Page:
Co-author of the bestseller Freakonomics, Steve Levitt, took the stage at the World Business Forum to share stories about tax fraud, passing gas, and prostitution. This was definitely not a typical economics discussion, but a great storytelling experience. He expressed how some of the best ideas in business today are also the simplest ones.
“The best ideas are the simplest ones, and after you hear them they’re totally obvious, yet they evade us for years and years and years. You don’t have to be Albert Einstein or Stephen Hawking to have great ideas. You just have to think and keep your eyes open.” ~ Steve Levitt
He said the problem most businesses have is that they don’t make time to step back and think about things like academics within the organizations.
“As an academic, I do nothing,” Steve said. “I am in the classroom 60 hours a year. Other than that I can do whatever I want and can think about ideas. In most workplaces, people have jobs to do and that gets in the way of thinking and creating innovative ideas.” One company that bucks that trend is Google, which encourages employees to spend 20 percent of their time on new ideas. This has led to Google Maps and other tools for the company.
Also, academics dedicate their time working on one question incredibly well. In business, people have hundreds of questions to answer by the end of the week. With that much volume, it’s hard to answer each question well. In some cases, just an answer is sufficient.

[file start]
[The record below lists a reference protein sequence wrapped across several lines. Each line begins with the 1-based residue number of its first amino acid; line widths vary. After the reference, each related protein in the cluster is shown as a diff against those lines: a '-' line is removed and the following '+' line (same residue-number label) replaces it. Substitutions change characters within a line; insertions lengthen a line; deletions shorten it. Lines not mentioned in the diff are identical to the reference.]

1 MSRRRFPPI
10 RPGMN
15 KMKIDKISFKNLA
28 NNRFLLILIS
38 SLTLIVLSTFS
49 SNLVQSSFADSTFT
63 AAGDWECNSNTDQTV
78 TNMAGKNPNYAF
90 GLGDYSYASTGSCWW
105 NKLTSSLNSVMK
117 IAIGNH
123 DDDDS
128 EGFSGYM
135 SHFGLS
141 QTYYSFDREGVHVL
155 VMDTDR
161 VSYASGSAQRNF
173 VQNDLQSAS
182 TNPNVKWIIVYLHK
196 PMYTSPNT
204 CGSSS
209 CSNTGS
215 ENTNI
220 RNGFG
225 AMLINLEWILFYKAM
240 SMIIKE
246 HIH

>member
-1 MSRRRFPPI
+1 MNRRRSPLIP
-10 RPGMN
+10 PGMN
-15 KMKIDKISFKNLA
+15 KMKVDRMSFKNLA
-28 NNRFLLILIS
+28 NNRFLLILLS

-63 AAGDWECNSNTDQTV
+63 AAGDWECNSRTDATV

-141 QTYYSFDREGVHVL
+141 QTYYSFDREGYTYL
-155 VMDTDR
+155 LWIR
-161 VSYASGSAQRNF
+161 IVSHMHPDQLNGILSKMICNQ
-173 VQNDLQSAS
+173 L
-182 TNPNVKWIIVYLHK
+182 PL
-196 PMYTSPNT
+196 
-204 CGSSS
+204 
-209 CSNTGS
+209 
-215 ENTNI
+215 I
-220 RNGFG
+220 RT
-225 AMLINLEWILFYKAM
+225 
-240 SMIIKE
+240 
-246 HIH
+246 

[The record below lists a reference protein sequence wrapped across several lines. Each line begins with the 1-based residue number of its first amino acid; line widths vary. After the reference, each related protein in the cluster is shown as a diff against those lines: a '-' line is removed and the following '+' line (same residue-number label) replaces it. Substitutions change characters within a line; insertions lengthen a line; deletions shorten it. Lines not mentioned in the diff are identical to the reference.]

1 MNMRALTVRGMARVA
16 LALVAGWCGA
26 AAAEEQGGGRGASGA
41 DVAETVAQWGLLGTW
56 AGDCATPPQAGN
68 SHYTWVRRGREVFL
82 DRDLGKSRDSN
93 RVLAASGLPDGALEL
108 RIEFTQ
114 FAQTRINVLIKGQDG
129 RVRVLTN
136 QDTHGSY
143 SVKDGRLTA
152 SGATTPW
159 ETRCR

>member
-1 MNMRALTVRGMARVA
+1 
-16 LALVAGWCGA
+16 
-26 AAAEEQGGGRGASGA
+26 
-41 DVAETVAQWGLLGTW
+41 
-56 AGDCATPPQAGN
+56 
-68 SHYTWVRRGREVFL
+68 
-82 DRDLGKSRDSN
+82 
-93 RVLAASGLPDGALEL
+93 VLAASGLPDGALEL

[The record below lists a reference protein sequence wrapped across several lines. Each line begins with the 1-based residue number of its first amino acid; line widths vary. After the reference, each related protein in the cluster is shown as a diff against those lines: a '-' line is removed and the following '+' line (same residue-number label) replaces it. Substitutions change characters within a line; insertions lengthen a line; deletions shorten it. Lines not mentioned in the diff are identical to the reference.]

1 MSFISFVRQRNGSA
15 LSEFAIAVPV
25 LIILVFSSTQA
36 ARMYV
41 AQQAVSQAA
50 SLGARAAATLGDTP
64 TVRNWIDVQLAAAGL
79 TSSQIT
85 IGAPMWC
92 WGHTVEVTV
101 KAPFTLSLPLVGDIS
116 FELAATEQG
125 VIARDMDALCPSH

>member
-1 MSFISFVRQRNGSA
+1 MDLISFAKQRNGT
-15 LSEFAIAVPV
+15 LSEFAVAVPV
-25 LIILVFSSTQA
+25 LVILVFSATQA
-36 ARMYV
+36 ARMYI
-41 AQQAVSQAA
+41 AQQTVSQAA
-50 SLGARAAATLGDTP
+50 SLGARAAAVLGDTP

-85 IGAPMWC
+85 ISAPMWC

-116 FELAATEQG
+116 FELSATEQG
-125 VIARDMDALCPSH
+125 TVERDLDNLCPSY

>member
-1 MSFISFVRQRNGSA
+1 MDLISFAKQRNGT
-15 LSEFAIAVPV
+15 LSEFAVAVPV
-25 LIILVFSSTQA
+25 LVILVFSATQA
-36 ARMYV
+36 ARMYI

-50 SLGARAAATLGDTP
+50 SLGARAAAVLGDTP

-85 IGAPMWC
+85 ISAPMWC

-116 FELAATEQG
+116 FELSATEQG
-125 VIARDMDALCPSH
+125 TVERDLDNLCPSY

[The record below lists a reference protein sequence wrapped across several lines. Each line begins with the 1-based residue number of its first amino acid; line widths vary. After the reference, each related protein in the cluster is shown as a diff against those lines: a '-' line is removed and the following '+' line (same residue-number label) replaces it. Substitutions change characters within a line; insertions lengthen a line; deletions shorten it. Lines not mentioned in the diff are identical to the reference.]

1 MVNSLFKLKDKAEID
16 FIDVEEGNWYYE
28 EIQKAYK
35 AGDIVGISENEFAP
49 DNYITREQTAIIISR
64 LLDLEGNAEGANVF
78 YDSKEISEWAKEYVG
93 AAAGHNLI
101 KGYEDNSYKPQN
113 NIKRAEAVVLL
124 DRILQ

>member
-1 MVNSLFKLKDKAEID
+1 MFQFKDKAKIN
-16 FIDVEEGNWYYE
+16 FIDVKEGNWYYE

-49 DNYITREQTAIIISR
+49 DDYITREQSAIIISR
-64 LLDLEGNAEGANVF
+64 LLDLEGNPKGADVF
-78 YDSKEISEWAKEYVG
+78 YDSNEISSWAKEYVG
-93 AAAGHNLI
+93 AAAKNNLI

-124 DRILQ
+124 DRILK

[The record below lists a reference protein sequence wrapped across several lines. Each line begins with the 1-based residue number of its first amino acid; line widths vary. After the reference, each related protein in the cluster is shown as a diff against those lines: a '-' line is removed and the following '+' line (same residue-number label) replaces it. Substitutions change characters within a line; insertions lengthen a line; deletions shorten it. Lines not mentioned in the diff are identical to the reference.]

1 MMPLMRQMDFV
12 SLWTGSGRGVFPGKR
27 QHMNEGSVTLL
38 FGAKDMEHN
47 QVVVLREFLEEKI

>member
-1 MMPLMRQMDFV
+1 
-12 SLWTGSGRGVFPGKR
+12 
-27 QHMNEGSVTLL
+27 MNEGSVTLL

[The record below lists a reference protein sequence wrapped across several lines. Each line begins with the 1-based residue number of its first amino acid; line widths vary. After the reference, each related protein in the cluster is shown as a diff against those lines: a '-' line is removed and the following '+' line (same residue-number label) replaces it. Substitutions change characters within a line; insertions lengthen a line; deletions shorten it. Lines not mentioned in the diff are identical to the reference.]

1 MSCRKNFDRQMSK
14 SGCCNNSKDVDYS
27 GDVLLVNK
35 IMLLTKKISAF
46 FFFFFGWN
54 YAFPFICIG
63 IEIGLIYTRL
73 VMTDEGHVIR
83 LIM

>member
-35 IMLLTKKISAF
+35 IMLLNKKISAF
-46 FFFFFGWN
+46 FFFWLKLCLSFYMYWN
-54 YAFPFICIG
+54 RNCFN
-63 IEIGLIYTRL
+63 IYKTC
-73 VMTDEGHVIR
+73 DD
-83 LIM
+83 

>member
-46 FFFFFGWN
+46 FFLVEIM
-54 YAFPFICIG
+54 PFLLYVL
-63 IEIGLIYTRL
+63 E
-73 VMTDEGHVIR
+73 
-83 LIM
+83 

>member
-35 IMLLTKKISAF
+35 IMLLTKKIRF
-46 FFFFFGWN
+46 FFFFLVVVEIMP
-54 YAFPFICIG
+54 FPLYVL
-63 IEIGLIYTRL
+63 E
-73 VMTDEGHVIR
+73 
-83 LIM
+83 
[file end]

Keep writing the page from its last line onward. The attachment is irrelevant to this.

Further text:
Levitt said he is jealous of businesses because they have their own data to work with. “Businesses create their own data,” he said. “As an academic I have to sit back and wait for it.” While businesses have a lot of data, many companies tend to make big decisions without feedback or metrics in place to learn about what they’ve done. He recommends that for every decision, companies should answer the question, “in a month, will I know if that was a good decision or bad decision?” Otherwise the data is just data, not insight.
The most striking difference between academics and business in Levitt’s view is that academics come from a perspective of “I don’t know,” he said. “Meanwhile, the phrase “I don’t know” is the least common phrase in business. It seems that everyone’s job is to pretend they know the answer.
He challenged the audience at Radio City Music Hall to repeat the phrase to themselves at least once a day, and to also encourage employees to do it. Once they say it, it allows them to step back and experiment with new ideas. “If you can never admit you don’t know the answers to questions, you can never get better.”
Something I found interesting and brave (to say the least), was that he left the audience with brief personal story. A story about his meeting with a call girl (for business purposes), and how he advised her to raise her fee with no adverse impact on business. She just needed to take a step back and think about it.
Take a moment to step back and look how you can simplify your innovative passions. How would you do it and how would you help others simplify their goals?